Friday, June 17, 2005

Our Timeshare Experience

We just got back from spending a week at a timeshare resort in Park City. Last year, we bought a week of annual time at the Marriott Mountainside, and this was our first full week of staying there.

I used to think there was something unsavory and tacky about timeshare, and I still don’t like the sales hype that goes with it. But overall I like our experience so far, and I don’t feel much buyer’s remorse. (Whenever I do, I remind myself that we spent about $12,000 remodeling our basement and about $9,000 on the timeshare, and I get a LOT more enjoyment out of the timeshare, whereas the basement is mainly just a place where I pass through on my way to the garage and where we store stuff, although I do like the bookshelves and food storage room.)

Things I really like about our resort: the location right next to the Alpine Slide at the Park City Mountain Resort, the six hot tubs connected by little waterfalls, the comfortable king-sized bed, and the fully equipped kitchen, which is SO much nicer than eating out for every meal. I think I actually enjoy ANTICIPATING the trip as much or even more than experiencing the trip.

The reality of the trip turns out to involve a fair amount of work to keep the kids entertained (we have kids aged 10, 8, 6, and 1), to cook and clean up after them, and to plan things well so we take advantage of all the opportunities and don’t waste TOO much time lying around the unit, although it’s nice to have plenty of time to relax, read, and watch DVDs. So much of the time, the kids are begging to go swimming or watching their DVDs in the same room where I’m trying to relax or asking for snacks or fighting over something.

On a couple of days, I felt a little bored and lethargic, and I would have liked to arrange to go on a horseback trail ride, rent some motorized scooters, or something. Of course, that costs more money, and since our week is the last week of the off-season, we would have had to drive farther to find that kind of stuff to do (for example, the stables at the resort didn’t open until today). But one day I took the two older boys on a little river rafting trip down the Weber, and that was definitely fun and worth doing. Otherwise, our out-of-the-unit activities consisted of swimming once or twice a day, riding the Alpine Slide twice, and taking a very enjoyable evening walk over to Main Street in Park City. We bought restaurant food only three times!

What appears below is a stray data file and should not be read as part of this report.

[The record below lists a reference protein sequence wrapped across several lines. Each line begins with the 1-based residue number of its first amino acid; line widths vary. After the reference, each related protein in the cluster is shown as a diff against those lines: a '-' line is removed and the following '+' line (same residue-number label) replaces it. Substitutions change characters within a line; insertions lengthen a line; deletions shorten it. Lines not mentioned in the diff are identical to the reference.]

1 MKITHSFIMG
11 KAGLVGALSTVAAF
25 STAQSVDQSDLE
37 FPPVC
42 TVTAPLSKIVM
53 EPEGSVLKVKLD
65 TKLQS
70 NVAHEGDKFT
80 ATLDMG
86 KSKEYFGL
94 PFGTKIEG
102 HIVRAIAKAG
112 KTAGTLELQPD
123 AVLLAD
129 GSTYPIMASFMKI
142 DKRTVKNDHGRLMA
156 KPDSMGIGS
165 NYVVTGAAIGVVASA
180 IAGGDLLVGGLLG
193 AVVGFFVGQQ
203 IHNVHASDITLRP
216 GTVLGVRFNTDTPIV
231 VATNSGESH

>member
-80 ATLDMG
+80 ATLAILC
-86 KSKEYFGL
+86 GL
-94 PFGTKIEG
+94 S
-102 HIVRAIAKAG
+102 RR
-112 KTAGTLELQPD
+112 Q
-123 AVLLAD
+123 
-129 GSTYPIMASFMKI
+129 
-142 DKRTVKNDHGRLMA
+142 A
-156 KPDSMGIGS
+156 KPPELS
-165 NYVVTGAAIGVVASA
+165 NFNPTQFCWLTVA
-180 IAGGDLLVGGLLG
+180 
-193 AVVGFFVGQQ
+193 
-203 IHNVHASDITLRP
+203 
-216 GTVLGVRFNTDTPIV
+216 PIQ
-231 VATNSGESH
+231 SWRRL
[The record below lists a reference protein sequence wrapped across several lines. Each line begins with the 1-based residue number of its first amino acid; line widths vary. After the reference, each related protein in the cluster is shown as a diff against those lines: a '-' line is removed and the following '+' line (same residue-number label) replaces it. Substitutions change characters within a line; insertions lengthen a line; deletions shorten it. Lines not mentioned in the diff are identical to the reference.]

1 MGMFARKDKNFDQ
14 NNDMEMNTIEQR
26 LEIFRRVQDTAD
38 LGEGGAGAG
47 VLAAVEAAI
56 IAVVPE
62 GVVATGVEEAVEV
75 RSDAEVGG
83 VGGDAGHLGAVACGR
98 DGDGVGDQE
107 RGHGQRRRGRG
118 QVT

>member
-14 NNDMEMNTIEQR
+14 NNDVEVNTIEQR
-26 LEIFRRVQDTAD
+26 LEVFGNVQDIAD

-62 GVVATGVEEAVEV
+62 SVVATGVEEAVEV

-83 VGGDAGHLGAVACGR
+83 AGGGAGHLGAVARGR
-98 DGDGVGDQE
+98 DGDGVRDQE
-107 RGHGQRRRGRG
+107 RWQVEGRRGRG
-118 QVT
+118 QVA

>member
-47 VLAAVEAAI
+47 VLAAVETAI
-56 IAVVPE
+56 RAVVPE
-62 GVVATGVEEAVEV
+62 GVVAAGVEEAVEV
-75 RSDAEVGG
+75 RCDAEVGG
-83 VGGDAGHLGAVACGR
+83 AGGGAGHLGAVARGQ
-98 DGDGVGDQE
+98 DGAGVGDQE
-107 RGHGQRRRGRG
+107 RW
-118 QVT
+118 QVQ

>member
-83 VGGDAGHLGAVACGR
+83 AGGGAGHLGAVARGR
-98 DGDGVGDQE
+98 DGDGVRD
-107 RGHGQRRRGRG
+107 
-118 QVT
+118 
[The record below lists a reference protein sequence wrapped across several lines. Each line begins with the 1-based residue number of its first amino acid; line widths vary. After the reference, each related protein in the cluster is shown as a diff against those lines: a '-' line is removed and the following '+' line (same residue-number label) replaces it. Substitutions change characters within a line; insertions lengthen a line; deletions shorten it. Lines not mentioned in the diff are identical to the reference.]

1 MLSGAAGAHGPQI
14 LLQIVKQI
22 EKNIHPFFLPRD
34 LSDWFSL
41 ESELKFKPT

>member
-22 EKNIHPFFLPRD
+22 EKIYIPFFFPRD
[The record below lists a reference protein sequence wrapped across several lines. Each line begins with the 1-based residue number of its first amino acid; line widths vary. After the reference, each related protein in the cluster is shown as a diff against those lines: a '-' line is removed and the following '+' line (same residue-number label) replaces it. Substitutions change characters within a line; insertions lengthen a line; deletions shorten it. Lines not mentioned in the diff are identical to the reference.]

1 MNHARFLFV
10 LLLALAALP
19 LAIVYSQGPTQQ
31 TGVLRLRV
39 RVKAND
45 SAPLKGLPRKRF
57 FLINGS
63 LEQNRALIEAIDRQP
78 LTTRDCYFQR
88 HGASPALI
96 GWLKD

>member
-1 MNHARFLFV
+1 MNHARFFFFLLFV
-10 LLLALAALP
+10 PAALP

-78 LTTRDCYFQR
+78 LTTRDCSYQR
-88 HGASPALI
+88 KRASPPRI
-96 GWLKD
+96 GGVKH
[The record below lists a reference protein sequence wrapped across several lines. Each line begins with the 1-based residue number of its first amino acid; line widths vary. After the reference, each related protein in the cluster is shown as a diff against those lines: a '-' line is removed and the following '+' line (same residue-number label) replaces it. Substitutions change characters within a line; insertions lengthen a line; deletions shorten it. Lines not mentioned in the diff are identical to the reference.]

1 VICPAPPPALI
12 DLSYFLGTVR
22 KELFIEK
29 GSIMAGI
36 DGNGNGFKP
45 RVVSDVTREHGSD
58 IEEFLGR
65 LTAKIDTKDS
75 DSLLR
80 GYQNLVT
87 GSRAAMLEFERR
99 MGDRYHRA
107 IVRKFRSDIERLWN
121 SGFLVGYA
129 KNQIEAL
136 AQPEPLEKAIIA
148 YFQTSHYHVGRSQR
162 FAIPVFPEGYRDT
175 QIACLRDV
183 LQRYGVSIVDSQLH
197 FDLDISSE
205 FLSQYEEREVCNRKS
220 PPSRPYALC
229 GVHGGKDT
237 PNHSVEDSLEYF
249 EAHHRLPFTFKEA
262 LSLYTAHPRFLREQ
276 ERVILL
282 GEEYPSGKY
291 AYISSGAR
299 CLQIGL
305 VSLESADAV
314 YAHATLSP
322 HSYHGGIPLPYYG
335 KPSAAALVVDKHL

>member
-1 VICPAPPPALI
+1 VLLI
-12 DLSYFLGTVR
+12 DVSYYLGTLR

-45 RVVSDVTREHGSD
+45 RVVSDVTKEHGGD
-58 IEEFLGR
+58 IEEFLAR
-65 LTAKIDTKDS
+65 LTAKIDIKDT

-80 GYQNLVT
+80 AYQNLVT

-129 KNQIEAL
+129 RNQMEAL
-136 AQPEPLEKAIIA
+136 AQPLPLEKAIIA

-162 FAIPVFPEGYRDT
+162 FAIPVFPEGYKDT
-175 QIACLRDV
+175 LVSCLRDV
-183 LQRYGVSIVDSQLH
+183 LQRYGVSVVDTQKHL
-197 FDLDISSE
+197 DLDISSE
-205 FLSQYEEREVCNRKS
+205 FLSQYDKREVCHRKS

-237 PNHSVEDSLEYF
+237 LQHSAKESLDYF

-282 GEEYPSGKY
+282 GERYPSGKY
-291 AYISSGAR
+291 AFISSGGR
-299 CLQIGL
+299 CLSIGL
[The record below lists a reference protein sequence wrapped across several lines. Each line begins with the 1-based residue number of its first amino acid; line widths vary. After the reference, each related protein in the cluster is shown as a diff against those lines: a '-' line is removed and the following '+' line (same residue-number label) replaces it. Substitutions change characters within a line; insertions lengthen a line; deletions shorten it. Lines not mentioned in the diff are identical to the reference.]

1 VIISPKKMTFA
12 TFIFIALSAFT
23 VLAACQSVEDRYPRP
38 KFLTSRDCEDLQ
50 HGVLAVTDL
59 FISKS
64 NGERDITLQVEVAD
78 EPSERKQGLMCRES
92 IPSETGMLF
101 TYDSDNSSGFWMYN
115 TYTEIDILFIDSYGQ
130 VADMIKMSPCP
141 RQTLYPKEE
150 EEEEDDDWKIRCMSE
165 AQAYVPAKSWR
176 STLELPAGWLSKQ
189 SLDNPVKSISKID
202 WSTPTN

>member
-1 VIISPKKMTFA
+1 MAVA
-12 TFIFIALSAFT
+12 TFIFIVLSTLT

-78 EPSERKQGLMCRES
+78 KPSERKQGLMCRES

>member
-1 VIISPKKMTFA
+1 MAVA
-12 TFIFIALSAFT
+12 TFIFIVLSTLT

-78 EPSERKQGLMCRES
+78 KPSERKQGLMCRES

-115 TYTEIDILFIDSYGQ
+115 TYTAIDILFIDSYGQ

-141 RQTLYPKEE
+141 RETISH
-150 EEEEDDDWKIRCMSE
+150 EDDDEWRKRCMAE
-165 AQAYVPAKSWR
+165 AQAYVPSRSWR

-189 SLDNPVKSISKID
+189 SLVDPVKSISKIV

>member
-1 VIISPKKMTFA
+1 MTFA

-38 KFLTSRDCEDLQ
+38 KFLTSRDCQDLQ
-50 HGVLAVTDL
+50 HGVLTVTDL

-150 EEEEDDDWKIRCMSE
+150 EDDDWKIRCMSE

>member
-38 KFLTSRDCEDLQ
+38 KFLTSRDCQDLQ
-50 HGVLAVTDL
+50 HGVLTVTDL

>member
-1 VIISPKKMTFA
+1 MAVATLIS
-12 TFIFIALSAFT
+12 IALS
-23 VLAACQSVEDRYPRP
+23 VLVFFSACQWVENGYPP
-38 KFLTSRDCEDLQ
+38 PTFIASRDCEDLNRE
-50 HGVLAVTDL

Another thing I like about the timeshare is that we can put half or all of our Park City time into the pot and try to pick time somewhere else. The units are two bedrooms, and we can lock off one of the bedrooms and trade that time somewhere else. I was a little skeptical about that at first, but we successfully traded our extra bedroom for a week at a resort in Newport Beach, CA, this October during the UEA holiday, and since that resort doesn’t have the lock-off option, we get the full-sized unit there. Yes, we made the trade a full year in advance, which is probably why we got it, but to me that just allows more time to look forward to it. Next year, when we’re expecting to have a new baby, we’re planning to just keep the full two-bedroom unit in Park City, so we’ll have an extra bedroom to absorb all the kids a bit better.

Another thing that helps is that they gave us 175,000 Marriott reward points for buying the timeshare, and my understanding is that we should get a pretty decent vacation out of that, since it applies to air travel and other things. I’d like to trade the extra bedroom and use points for a week in Hawaii in 2007, and then I hope we have enough points left over to pay for most of a trip to Hong Kong in 2008 to celebrate our 10th anniversary.

On the downside, we have to pay a $700 maintenance fee each year, and that will add up over the years (if we put the $700 into savings for ten years, we could take a fantastic trip to Europe or somewhere). I don’t think the timeshare actually saves us money, although the average per-night cost will grow smaller and smaller as the years pass. But what it does is force us to take at least one weeklong family retreat each year, which we otherwise would not be likely to do, and we stay in nicer, more spacious accommodations, with our own kitchen. In the past, we’ve taken trips to places like Yellowstone and California, but those are usually only 4-6 days, a lot of which is eaten by driving time, and we usually stay only one night or two in each place. There’s something really nice about driving 45 minutes to a place where we stay put for seven days. I like the fact that it’s always the same base resort, which builds a sense of tradition and continuity over the years.

I’m not actually much of a traveler; for me, the idea of travel almost always turns out better than the reality, and I usually return from trips thinking I could have lived without it. But then after a few months I start thinking it would be fun to go on another trip. The kinds of trips I enjoy most are when we’re visiting somebody in an interesting place; either element by itself doesn’t make for as good a trip for me. Well, now we’ve invested in a particular kind of vacation for our family, and we damn well better enjoy it! Overall, I think we have and will continue to do so.

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